• Failing to notify all beneficiaries and heirs.


  • Not accounting for all assets and debts


  • Not seeking legal advice when necessary


The Frustrating, Expensive, and Time-Consuming Reality of Probate Court in California

  • The average cost of probate in California is 5-10% of the estate's value (California Probate Code, 2022).


  • The average time to complete probate in California is 12-18 months (California Courts, 2022).


  • In 2020, there were over 30,000 probate cases filed in California, with a backlog of over 10,000 cases (California Courts, 2022).


  • The probate process can be emotionally draining and cause conflict among family members and beneficiaries.


  • Probate court can be a complex and intimidating process, especially for those who are not familiar with legal procedures.


How to Avoid Probate

  • Create a living trust to hold assets and avoid probate.


  • Name beneficiaries on retirement accounts and life insurance policies.


  • Hold property in joint tenancy or community property.


  • Consider a "pour-over" will to transfer assets to a trust.


  • Consult with an experienced estate planning attorney to determine the best approach for your situation.


Here is the breakdown of the costs of a $1,000,000 estate in Probate in California.


  • Statutory Fees:
    The personal representative and their attorney are entitled to the same compensation for ordinary services. For an estate with a value of $1,000,000, the statutory attorney's fees are $23,000, and the personal representative's compensation is also $23,000. This is a combined fee of $46,000.00 before heirs see anything.


  • Extraordinary Fees:
    Extraordinary fees may be charged by the personal representative or their attorney if the services they provide go beyond typical executor duties or probate attorney duties.


  • Court Costs and Other Expenses:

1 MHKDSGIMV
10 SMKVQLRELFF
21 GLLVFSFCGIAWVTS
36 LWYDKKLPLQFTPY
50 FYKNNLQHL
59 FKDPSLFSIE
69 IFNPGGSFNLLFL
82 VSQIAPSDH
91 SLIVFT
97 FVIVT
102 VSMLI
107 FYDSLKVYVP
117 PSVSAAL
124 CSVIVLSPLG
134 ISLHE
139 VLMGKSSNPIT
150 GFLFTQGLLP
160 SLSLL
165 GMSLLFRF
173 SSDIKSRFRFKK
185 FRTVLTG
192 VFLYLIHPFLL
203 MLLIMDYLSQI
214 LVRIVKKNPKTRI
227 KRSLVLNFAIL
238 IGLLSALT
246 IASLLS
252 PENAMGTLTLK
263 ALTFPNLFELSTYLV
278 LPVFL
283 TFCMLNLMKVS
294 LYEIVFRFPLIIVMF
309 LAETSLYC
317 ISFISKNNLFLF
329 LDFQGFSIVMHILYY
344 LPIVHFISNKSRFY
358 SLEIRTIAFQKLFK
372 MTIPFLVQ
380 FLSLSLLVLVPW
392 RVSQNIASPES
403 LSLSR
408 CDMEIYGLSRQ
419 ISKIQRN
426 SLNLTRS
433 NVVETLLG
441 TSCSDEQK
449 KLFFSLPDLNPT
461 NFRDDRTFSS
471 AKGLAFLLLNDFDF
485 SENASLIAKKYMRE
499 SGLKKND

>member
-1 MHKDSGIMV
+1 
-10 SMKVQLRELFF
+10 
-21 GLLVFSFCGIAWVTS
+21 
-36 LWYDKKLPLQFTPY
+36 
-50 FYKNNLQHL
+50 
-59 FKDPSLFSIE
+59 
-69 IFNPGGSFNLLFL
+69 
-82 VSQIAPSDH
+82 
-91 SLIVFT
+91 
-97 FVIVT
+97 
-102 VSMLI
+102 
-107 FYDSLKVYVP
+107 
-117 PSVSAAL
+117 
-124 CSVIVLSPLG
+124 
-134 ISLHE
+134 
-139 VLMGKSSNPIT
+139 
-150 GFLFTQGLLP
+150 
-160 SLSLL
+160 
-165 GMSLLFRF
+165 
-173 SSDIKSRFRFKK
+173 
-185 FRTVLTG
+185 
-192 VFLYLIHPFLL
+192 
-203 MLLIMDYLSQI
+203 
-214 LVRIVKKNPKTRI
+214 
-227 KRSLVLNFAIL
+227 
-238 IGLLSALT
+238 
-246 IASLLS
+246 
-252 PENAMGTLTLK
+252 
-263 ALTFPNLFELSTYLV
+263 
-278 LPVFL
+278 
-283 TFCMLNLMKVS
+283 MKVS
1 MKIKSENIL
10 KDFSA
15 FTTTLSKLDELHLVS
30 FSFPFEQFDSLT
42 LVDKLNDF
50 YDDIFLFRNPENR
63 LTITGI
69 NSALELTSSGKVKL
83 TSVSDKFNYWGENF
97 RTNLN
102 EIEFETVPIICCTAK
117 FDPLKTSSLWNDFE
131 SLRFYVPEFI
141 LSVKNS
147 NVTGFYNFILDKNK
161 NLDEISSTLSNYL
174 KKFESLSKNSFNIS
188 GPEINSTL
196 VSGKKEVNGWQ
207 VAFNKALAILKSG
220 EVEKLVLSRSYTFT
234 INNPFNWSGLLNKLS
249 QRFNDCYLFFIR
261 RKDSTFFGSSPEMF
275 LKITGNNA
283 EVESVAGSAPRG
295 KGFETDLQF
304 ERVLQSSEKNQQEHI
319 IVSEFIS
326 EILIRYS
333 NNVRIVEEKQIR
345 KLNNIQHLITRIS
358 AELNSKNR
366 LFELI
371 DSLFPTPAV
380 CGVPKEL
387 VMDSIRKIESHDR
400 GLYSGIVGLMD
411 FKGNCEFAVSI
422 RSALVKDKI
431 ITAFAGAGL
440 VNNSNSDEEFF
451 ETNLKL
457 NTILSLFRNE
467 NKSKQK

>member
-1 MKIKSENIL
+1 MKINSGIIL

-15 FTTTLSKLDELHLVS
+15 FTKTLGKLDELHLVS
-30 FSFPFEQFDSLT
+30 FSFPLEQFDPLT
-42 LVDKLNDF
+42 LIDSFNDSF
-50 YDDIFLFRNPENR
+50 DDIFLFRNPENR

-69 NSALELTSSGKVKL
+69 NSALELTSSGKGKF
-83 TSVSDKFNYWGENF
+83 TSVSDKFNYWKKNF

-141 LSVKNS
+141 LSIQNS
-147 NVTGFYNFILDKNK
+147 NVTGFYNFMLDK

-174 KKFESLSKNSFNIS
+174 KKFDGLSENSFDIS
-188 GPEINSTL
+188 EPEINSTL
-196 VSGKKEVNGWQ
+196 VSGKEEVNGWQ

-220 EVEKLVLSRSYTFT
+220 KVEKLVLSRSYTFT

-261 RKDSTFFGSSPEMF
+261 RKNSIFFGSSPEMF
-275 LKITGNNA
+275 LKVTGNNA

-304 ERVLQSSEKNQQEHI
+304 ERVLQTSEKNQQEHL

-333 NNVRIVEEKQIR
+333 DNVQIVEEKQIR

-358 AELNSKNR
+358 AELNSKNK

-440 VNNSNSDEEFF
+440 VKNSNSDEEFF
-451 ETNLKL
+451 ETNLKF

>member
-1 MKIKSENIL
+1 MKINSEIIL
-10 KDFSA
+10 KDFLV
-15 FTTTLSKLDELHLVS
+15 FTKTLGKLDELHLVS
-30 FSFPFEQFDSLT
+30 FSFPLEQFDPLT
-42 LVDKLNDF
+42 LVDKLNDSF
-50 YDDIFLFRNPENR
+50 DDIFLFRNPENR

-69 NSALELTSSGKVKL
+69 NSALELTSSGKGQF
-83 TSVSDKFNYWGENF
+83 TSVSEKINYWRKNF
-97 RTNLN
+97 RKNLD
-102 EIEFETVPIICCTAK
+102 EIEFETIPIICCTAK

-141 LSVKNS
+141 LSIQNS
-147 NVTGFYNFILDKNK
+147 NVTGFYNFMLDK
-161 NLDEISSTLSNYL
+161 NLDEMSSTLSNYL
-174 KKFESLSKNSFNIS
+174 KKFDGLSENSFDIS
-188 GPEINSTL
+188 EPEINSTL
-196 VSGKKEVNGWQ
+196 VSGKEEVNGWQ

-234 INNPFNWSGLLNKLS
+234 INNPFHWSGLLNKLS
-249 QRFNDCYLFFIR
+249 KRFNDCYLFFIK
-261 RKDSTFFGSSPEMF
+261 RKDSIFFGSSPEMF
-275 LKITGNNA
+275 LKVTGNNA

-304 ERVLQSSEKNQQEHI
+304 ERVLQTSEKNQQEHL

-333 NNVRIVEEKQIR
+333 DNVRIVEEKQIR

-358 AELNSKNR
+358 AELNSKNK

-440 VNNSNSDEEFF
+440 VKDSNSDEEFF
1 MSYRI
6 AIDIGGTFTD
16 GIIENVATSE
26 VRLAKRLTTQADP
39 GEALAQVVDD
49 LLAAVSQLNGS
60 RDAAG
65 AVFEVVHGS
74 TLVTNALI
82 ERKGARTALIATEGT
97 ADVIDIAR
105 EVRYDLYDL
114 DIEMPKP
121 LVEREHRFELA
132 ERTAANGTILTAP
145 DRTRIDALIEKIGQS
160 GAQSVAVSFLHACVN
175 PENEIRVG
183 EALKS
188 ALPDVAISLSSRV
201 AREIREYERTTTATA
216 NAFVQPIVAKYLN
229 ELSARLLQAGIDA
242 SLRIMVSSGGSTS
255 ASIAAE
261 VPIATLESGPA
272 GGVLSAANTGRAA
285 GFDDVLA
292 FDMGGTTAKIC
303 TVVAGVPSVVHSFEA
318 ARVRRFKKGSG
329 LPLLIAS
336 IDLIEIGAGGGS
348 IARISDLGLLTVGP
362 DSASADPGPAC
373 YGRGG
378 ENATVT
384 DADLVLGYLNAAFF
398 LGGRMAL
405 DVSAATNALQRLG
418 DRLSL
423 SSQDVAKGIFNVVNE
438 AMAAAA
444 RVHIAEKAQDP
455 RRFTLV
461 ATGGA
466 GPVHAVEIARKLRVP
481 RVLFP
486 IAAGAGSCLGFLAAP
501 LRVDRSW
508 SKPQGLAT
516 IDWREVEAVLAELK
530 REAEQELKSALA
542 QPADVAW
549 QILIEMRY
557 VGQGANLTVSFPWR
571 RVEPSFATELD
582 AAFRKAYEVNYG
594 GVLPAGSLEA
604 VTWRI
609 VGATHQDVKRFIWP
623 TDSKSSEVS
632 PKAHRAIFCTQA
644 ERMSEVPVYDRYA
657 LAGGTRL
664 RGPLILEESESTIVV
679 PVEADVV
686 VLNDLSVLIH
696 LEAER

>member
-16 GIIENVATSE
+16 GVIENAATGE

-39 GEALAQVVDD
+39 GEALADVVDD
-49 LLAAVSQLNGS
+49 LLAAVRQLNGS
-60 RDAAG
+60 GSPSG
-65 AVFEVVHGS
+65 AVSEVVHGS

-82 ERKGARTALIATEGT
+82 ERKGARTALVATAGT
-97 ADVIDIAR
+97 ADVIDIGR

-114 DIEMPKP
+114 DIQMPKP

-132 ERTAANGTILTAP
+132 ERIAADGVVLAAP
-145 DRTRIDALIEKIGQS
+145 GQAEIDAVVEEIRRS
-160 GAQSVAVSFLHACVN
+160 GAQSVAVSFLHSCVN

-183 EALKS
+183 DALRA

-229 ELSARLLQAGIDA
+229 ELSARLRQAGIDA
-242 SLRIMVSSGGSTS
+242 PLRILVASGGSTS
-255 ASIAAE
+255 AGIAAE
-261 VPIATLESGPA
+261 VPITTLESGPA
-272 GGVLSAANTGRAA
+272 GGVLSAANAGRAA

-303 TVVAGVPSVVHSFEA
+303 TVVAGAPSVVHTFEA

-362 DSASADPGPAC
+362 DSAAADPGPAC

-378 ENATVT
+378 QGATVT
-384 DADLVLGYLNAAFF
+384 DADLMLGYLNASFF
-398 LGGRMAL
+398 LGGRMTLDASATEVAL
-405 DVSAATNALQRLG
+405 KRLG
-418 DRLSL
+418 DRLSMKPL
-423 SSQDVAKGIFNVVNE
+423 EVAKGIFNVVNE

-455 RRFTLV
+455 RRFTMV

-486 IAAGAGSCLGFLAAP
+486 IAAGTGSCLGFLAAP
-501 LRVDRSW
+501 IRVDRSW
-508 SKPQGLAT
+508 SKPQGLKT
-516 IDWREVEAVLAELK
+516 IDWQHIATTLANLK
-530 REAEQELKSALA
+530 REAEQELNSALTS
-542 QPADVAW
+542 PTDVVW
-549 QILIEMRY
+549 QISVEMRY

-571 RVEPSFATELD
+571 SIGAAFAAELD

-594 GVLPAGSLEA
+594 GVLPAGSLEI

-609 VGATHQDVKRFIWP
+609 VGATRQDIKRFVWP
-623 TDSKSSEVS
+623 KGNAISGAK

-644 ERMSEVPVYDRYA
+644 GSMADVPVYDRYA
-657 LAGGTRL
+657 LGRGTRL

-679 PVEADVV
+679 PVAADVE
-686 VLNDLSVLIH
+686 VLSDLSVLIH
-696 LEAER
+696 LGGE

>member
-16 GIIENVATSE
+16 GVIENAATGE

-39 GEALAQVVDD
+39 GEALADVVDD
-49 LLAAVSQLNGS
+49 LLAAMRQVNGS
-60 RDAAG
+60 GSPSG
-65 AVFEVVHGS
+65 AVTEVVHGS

These costs add an additional several thousand dollars to the statutory (and extraordinary) legal fees to make Probate Administration notoriously expensive in addition to being very time-consuming.


  • Initial out-of-pocket probate expenses:
    On average, the initial out-of-pocket probate expenses in California are about $2,500. The personal representative pays the $2,500 out of pocket to the attorney. This is used as a retainer for the court filing fees and other expenses. At the end of probate, the person who paid the $2,500 is reimbursed by the estate.


  • Other costs:
    Here is an estimated breakdown of what you can expect to pay out of pocket in a California probate:


  • Initial court filing fee: $465.


  • Publication: $205 - $1,000 (on average $250 - $500).


  • Probate Referee: The fee is 1/10 of 1% of the estate value (i.e., if the house is appraised at $500,000, then 1/10 of 1% is $500).


  • Bond: Probate generally takes one year to complete; therefore, the court imposes a bond on the personal representative to ensure that the personal representative does not run away with the money. The fee will depend on the value of the estate (i.e., if the net value of the estate is $200,000, then bond costs might be $500 - $800 for the year depending on your credit score). Keep in mind that an experienced attorney might be able to convince the judge to waive the fee.


  • Final petition court filing fee: $465.



Navigating the probate process can be complex and overwhelming. By understanding the steps involved and avoiding common mistakes, you can ensure a smoother transition of assets and avoid costly legal issues. If you're dealing with probate, consider consulting with an experienced attorney to guide you through the process.

Call to Action

Don't navigate the probate process alone. Contact the Law Office of James Burns at (949) 305-8642 or visit to schedule a consultation. With over 24 years of experience, James Burns can help you navigate the probate process and ensure a smooth transition of assets.

About the Author

James Burns

Estate Planning, Asset Protection, Business and Real Estate Transactions, nutraceutical Law and franchising: